Atkins started to spread the word to other content teams throughout the BBC, focusing on those who already saw the need for greater gender equality, rather than on converting skeptics. We can understand his success through the lens of the behavioral science–based EAST framework—developed in 2012 by the United Kingdom’s Behavioural Insights Team—which suggests that for behavior change to stick, it should be made easy, attractive, social, and timely. “I had seen diversity initiatives flounder because they were too complicated or too negative an experience for people to take on,” Atkins told us.
“I had seen diversity initiatives flounder because they were too complicated or too negative an experience for people to take on.”
Making behavior change easy entails removing or minimizing the barriers to adopting the new, desired behavior. The 50:50 Project creators made behavior change easy by sharing all practical resources, such as counting templates, openly; by offering one-on-one coaching to struggling teams; and by instructing teams to count the number of contributors rather than speaking time, for example.
Making behavior change attractive entails motivating through goals, targets, competition, and social desirability. The very name of the 50:50 Project presents a salient goal that focuses attention. From the outset, Atkins and his team made joining the 50:50 Project voluntary while framing 50:50’s benefits in terms of journalists’ core motivations to increase content quality.
Making behavior change social entails harnessing social norms and leveraging the power of networks. At the beginning, the 50:50 Project spread through one-on-one conversations and small group meetings. To scale it, Atkins strategically targeted influential BBC teams and programs that he knew would encourage others through role modeling. They were able to tap into the common human desire to be part of something bigger than themselves—a collective movement for gender equality in media representation.
Making behavior change timely means communicating with people when they are paying attention and creating a sense of urgency to motivate action. In this case, daily tallying of data during post-show debriefs reached journalists when they were already evaluating the quality of their productions, and monthly comparative reporting of all teams’ data kept motivation high through friendly competition. In April 2018, the BBC’s director-general ramped up the stakes by issuing a company-wide participation challenge. March has since been instituted as an annual 50:50 Challenge month for which all participating BBC teams’ 50:50 results are reported publicly. The 50:50 Project’s early days coincided with the global #MeToo movement and a highly publicized gender pay equity scandal at the BBC, making the work even more timely.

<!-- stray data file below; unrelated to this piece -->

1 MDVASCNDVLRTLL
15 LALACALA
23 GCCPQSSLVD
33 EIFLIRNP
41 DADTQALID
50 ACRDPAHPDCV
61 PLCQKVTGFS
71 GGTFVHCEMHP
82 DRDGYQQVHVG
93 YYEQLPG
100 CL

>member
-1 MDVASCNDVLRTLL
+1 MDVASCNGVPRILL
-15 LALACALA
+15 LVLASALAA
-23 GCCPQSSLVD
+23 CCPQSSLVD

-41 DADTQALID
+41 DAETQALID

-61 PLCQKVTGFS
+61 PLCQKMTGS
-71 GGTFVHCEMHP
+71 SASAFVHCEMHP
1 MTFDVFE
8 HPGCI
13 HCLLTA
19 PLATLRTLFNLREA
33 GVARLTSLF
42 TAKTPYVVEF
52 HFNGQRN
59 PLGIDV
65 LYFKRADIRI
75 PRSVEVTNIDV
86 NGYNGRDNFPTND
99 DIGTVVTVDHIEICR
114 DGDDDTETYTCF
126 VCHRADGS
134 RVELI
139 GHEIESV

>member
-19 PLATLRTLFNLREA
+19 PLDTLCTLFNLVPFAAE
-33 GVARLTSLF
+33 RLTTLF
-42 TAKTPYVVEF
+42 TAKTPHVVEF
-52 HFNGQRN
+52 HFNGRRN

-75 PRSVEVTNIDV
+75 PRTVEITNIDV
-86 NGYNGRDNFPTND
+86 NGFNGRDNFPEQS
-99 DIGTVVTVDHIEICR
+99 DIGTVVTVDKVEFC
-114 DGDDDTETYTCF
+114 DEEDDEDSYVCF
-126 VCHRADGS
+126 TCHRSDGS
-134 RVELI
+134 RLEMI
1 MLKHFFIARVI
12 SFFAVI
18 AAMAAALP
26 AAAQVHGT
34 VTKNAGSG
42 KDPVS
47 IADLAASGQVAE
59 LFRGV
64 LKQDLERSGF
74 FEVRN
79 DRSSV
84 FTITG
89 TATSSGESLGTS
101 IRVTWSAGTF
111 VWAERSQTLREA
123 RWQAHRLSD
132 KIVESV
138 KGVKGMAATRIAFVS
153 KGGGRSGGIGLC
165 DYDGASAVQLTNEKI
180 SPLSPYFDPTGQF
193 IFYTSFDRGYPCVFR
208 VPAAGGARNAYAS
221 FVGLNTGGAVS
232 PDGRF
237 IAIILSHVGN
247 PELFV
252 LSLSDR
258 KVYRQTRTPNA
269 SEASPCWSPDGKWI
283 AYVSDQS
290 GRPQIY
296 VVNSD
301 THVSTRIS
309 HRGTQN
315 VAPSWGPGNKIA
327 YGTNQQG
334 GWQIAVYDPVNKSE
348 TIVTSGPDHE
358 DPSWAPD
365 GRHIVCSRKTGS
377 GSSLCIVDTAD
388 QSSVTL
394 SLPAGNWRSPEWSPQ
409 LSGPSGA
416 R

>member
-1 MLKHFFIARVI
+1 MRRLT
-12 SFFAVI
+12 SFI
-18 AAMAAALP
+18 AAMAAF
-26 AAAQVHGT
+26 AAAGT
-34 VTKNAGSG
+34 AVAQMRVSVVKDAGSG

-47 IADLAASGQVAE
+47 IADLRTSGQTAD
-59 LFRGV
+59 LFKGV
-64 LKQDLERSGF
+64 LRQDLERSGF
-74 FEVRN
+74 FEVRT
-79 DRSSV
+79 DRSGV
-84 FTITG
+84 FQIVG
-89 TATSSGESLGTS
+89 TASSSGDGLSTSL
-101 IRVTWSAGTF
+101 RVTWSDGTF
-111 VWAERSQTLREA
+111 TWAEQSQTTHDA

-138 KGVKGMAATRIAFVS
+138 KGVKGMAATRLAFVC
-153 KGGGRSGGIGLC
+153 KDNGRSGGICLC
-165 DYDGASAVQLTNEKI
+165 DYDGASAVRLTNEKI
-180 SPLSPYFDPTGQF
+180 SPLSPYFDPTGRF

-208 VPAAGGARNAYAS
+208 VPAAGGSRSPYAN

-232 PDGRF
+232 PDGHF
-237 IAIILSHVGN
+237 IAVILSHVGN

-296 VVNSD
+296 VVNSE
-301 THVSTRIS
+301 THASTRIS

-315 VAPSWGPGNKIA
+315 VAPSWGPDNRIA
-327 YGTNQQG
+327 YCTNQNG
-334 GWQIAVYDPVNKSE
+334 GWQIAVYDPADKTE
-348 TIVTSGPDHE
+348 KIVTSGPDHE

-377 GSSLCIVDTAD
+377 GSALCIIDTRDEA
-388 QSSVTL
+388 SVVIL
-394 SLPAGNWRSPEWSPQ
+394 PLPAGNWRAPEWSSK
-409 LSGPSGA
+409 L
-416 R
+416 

“50:50 is not about keeping excellent men out of our programs—it’s about finding many more excellent women contributors.”
Inducing short-term behavior change is one thing; getting it to stick is another. But the latest data are promising. The results of the second 50:50 Challenge month indicate a notable and sustainable shift in the representation of women: in March 2020, two-thirds of BBC teams reached 50 percent women contributors (up from one-third of teams at the start of monitoring). Audiences, too, are paying attention: nearly 40 percent of respondents in a nationally representative survey in the United Kingdom noticed more women in BBC online content, and 40 percent of 16-to-34-year-old respondents said they were more likely to enjoy content with a better gender balance.
To be sure, there was some resistance to the 50:50 Project when it began. Some on the outside questioned whether the BBC had gone too far with its gender equality efforts, while others on the inside viewed 50:50 as “political correctness gone mad” or an initiative to make men “an endangered species,” according to the interviews we conducted with BBC colleagues for our case study. But with strong executive support and data to disprove people’s incorrect assumptions, the project leaders were able to prove naysayers wrong. “50:50 is not about keeping excellent men out of our programs—it’s about finding many more excellent women contributors,” Atkins says.
That expansive, non-zero-sum frame is powerful—and perhaps another reason why the project has been successful. It teaches us that small changes to everyday work practices in one organization can yield industry-wide, long-term culture shifts that benefit everyone. Now that’s a story worth reporting.